They trade in near lockstep, they withhold guidance in near lockstep, and they chop away at their land positions nearly simultaneously. So should we expect other homebuilders to follow Pulte's (NYSE:PHM) lead and announce cost-reducing layoffs, office consolidations, and other sorts of restructurings?

The answer would seem to be a resounding "probably." If you think about it, the nation's housing crisis thus far has been defined by two relatively distinct phases. The first was characterized by a reduction in sales, an increase in inventories, an uptick in cancellations, and a first lowering of builders' land positions. The second phase has involved mortgage lending concerns and a significant decline in the builders' financial results.

At the same time, weather conditions on housing's horizon have become progressively cloudier, to the extent that Pulte, along with Hovnanian (NYSE:HOV), Centex (NYSE:CTX), Beazer (NYSE:BZH), and Toll Brothers (NYSE:TOL) all have been unable to see through the haze with sufficient clarity to justify forward guidance for the remainder of this year. Heading into the summer, there's no clear end in sight for housing's woes.

On that basis, I expect Pulte's Wednesday announcement that it will cut 16% of its workforce, consolidate offices, and incur a $40 million-$50 million pre-tax charge for severance and facility-related expenses to be just one of many shots out of the gun for the builders' group. With land positions having been cut -- in some cases severely -- and with many markets still in the doldrums, the multimarket homebuilders clearly are preparing to oversee their sensibly leaner operations.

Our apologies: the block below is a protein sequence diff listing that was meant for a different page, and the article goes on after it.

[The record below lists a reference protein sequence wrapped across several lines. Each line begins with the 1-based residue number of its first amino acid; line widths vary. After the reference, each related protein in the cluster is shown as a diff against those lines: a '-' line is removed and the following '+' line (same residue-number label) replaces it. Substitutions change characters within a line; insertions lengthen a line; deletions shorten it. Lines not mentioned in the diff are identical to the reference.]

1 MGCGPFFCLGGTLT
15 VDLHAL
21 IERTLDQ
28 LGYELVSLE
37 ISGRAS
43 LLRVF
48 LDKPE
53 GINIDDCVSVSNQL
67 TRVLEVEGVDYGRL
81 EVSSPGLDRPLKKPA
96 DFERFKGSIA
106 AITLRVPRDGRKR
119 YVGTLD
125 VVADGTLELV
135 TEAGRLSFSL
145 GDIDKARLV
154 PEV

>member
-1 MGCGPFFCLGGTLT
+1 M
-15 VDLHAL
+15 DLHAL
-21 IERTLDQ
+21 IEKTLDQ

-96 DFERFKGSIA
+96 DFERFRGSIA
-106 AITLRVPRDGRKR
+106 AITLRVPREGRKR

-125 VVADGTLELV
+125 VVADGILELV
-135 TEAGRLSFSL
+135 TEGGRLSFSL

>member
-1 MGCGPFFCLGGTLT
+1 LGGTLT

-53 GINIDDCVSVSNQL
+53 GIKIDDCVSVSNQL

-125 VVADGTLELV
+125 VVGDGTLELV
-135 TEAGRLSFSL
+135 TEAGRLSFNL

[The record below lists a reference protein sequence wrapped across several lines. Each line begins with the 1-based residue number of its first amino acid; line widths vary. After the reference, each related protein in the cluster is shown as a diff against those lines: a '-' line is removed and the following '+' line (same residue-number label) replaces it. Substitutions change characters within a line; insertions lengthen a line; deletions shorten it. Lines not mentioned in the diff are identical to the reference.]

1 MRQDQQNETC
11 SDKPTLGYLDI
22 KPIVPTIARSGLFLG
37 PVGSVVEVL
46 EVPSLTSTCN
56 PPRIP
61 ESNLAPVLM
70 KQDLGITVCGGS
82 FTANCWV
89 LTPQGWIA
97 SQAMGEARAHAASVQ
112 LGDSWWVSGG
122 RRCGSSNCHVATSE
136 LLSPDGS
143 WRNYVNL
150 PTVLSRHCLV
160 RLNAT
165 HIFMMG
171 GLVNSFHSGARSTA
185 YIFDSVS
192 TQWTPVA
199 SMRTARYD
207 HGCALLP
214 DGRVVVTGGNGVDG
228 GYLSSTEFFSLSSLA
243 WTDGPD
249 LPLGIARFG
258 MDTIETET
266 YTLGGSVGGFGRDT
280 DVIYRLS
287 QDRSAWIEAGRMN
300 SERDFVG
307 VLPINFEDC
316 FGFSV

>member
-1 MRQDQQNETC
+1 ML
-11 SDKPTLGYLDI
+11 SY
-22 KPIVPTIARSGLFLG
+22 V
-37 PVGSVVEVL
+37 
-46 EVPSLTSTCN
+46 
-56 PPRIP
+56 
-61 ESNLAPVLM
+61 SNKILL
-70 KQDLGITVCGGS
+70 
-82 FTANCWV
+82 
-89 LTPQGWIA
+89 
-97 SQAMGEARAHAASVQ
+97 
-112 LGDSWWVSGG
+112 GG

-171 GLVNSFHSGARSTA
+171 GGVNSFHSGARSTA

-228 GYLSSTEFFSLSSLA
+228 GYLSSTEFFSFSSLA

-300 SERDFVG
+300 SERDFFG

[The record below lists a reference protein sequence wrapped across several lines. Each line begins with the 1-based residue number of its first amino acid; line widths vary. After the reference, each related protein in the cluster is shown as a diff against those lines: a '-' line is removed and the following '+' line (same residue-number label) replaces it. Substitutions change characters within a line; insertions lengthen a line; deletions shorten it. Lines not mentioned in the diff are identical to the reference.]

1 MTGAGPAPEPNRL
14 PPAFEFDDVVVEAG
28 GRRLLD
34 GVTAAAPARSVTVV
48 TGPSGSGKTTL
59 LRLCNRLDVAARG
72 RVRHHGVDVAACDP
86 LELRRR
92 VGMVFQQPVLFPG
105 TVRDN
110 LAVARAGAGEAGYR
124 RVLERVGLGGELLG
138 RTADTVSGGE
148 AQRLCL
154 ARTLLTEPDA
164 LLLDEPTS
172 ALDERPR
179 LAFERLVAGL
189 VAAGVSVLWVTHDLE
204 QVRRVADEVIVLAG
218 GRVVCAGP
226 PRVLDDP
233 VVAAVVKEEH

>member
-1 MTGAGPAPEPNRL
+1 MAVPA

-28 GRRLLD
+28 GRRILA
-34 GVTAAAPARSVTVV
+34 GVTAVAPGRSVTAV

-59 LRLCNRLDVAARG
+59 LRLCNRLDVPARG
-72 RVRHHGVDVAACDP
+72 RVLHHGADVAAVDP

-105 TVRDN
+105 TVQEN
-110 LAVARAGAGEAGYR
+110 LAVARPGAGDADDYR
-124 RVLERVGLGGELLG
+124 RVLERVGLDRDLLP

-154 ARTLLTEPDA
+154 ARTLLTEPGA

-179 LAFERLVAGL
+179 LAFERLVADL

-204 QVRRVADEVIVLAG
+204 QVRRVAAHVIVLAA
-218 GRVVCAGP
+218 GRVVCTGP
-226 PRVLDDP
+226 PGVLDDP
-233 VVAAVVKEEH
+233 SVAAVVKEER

It also seems that we are entering the third phase of housing's 2006-2007 (and maybe 2008) crisis. I expect that this phase will see additional asset rationalizations by the builders, along with a period of waiting for market improvements to appear. The eventual length of that wait currently is anyone's guess. And while builders prepare for the eventual arrival of better days, I'd urge Fools to do the same.

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Fool contributor David Lee Smith does own shares in Centex but not in the other companies mentioned. He welcomes your questions or comments. The Motley Fool has a disclosure policy.